At the end of the day, my concern is pretty much the same as it is every year with Giants hitters. The surrounding cast is weak, which I think will make it more difficult for Sandoval to score runs than Oliver seems to believe, and I worry about the home park. Overall, I’m not as high on the Kung Fu Panda as Oliver is, but I can understand the optimism.

Michael Pineda
Oliver says:
IP: 180
W: 12
K: 171
ERA: 3.33
WHIP: 1.16
SV: 0

Using Recurrent Neural Networks to Predict Player Performance
Technology is rapidly advancing possibilities in decision-making.

Last season, Pineda quickly became one of my favorite pitchers to watch. I had targeted him in all my leagues and was quite happy with my returns. He’s so big and physically imposing that when he pitches, it looks like you’re watching a Little League game where the kid on the mound hit puberty two years before everybody else on the field.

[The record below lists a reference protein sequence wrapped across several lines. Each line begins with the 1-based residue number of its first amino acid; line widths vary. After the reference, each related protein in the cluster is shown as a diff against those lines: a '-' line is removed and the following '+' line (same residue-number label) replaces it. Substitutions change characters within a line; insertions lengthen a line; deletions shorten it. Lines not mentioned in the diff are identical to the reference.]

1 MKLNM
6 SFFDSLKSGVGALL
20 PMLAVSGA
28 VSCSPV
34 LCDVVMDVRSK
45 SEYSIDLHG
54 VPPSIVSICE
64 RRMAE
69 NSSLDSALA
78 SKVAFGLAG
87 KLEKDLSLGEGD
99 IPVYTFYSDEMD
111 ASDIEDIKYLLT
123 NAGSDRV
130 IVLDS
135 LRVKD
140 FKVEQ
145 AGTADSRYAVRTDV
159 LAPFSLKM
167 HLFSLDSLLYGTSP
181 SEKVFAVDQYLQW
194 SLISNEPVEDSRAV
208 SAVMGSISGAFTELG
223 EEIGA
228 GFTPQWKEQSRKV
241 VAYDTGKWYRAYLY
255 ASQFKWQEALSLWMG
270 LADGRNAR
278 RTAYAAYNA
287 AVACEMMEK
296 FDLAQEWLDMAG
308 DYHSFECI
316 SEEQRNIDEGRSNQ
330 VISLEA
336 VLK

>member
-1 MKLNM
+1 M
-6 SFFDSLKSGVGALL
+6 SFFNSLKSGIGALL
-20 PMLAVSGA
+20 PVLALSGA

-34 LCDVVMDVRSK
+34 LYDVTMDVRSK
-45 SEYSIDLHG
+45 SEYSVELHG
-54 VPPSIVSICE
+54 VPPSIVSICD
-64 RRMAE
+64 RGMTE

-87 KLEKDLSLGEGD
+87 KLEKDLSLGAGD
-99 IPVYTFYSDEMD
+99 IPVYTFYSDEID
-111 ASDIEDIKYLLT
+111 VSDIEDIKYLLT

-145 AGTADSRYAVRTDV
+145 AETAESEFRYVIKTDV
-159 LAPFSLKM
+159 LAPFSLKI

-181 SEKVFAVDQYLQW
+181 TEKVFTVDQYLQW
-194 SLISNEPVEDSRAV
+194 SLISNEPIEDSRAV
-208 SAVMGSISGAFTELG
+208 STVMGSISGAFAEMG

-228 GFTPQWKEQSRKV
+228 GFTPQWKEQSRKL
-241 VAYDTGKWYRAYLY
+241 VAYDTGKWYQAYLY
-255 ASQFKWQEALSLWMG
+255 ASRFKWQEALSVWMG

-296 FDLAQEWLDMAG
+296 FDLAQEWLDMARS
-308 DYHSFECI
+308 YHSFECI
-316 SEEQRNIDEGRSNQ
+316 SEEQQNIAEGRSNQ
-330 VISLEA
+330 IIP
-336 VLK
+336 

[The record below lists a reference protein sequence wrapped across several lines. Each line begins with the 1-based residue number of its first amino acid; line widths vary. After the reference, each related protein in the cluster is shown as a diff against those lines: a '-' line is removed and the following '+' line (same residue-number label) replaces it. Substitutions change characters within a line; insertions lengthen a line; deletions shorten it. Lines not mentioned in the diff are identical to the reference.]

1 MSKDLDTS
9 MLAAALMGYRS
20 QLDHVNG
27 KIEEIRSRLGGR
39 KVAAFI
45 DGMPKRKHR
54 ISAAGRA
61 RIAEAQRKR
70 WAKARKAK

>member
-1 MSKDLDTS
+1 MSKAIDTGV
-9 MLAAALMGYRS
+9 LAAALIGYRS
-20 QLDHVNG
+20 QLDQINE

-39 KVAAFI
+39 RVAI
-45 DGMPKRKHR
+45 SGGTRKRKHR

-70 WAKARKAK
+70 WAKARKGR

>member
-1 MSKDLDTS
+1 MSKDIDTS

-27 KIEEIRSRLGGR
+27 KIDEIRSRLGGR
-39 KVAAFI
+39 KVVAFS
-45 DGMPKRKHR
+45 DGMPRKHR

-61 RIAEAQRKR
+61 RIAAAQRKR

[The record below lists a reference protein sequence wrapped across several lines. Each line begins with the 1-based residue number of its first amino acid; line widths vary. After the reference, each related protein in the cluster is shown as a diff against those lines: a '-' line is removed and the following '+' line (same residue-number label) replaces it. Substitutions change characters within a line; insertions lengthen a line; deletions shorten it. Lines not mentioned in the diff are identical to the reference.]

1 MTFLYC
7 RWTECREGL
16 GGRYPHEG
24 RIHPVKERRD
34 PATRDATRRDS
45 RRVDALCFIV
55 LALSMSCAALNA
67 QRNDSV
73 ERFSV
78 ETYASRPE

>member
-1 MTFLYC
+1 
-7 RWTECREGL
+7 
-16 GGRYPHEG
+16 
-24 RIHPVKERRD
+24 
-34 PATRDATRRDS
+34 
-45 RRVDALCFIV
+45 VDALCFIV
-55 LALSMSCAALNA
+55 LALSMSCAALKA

Now a member of the Yankees rotation (am I the only one who thought it would have made more sense for Seattle to trade Felix Hernandez than Pineda?), the world will get a front-row seat to see what this kid makes of himself.

This is a pretty good projection. The Yankees offense might boost the win total more than noted here. If I had to guess a fairly narrow window, I’d put my money on 14–16 victories. At the same time, it’s possible that the rate stats wind up a bit higher, too. Finally, there also appears to be even greater upside on the strikeout rate. Pineda’s swinging strike percentage was pretty impressive last year, at 11.8 percent.

David Wright
Oliver says:
PA: 589
R: 79
HR: 19
RBI: 76
SB: 16
AVG: .286